Nikon D3000« » 5.0 in 3.8 in 2.5 in 18.9 oz 500 n Jul 2009 599- i Nikon D3000
 
Olympus E-M10 II« » 4.7 in 3.3 in 1.9 in 13.8 oz 320 n Aug 2015 649- i Olympus E-M10 II
 
Olympus E-M10« » 4.7 in 3.2 in 1.8 in 14.0 oz 320 n Jan 2014 699- i Olympus E-M10
 
Olympus E-M1« » 5.1 in 3.7 in 2.5 in 17.5 oz 350 Y Sep 2013 1,399- i Olympus E-M1
 
Olympus E-P5« » 4.8 in 2.7 in 1.5 in 14.8 oz 330 n May 2013 999- i Olympus E-P5
 
Olympus E-M5« » 4.8 in 3.5 in 1.7 in 15.0 oz 360 Y Feb 2012 1,299- i Olympus E-M5
 
Panasonic LX100« » 4.5 in 2.6 in 2.2 in 13.9 oz 300 n Sep 2014 899 i i Panasonic LX100
 
Sony NEX-7« » 4.7 in 2.6 in 1.7 in 14.1 oz 430 n Aug 2011 1,349- i Sony NEX-7
Note: Measurements and pricing do not include easily detachable parts, such as interchangeable lenses or optional viewfinders.

Any camera decision will naturally be influenced heavily by the price. The listed launch prices provide an indication of the market segment that the manufacturer of the cameras have been targeting. Normally, street prices remain initially close to the MSRP, but after a couple of months, the first discounts appear. Later in the product cycle and, in particular, when the replacement model is about to appear, further discounting and stock clearance sales often push the camera price considerably down.

 

Sensor comparison: Fujifilm X100 vs Olympus E-M5 II

The imaging sensor is at the core of digital cameras and its size is one of the main determining factors of image quality. All other things equal, a large sensor will have larger individual pixel-units that offer better low-light sensitivity, wider dynamic range, and richer color-depth than smaller pixels in a sensor of the same technological generation. Moreover, a large sensor camera will give the photographer more control over depth-of-field in the image and, thus, the ability to better isolate a subject from the background. On the downside, larger sensors are more costly to manufacture and tend to lead to bigger and heavier cameras and lenses.

Of the two cameras under consideration, the Fujifilm X100 features an APS-C sensor and the Olympus E-M5 II a Four Thirds sensor. The sensor area in the E-M5 II is 40 percent smaller. As a result of these sensor size differences, the cameras have a format factor of, respectively, 1.5 and 2.0. The sensor in the X100 has a native 3:2 aspect ratio, while the one in the E-M5 II offers a 4:3 aspect.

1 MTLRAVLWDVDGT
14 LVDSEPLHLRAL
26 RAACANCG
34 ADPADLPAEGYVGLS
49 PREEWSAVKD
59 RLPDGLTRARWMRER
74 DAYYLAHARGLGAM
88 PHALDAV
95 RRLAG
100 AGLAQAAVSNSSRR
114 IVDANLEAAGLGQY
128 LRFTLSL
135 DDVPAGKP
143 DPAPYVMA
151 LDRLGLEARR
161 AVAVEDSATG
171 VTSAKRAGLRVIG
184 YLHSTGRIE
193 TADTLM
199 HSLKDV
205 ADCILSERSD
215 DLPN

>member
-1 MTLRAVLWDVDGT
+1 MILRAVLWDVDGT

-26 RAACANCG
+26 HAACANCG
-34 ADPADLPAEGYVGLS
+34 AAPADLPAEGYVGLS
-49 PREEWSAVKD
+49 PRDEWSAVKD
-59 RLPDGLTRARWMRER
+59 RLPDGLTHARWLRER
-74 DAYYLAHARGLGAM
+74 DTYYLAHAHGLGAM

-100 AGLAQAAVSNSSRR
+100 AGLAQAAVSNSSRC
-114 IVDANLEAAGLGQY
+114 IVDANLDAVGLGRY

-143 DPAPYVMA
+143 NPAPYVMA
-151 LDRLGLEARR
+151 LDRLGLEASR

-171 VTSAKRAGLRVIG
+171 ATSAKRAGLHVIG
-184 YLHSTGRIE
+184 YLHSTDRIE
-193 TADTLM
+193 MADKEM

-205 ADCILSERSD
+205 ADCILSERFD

Fujifilm X100 and Olympus E-M5 II sensor measures

Despite having a smaller sensor, the E-M5 II offers a higher resolution of 15.9 megapixels, compared with 12.2 MP of the X100. This megapixels advantage comes at the cost of a higher pixel density and a smaller size of the individual pixel (with a pixel pitch of 3.76μm versus 5.53μm for the X100). However, it should be noted that the E-M5 II is much more recent (by 4 years and 4 months) than the X100, and its sensor will have benefitted from technological advances during this time that make it possible to gather light more efficiently. Coming back to sensor resolution, it should be mentioned that the X100 has no anti-alias filter installed, so that it can capture all the detail its sensor resolves.

The resolution advantage of the Olympus E-M5 II implies greater flexibility for cropping images or the possibility to print larger pictures. The maximum print size of the E-M5 II for good quality output (200 dots per inch) amounts to 23 x 17.3 inch or 58.5 x 43.9 cm, for very good quality (250 dpi) 18.4 x 13.8 inch or 46.8 x 35.1 cm, and for excellent quality (300 dpi) 15.4 x 11.5 inch or 39 x 29.3 cm. The corresponding values for the Fujifilm X100 are 21.4 x 14.2 inch or 54.5 x 36.2 cm for good quality, 17.2 x 11.4 inch or 43.6 x 28.9 cm for very good quality, and 14.3 x 9.5 inch or 36.3 x 24.1 cm for excellent quality prints.

Unlike the X100, the E-M5 II has the capacity to capture high quality composite images (40MP) by combining multiple shots after shifting its sensor by miniscule distances. This multi-shot, pixel-shift mode is most suitable for photography of stationary objects (landscapes, studio scenes).

The Fujifilm FinePix X100 has a native sensitivity range from ISO 200 to ISO 6400, which can be extended to ISO 100-12800. The corresponding ISO settings for the Olympus OM-D E-M5 Mark II are ISO 200 to ISO 25600, with the possibility to increase the ISO range to 100-25600.

X100 versus E-M5 II MP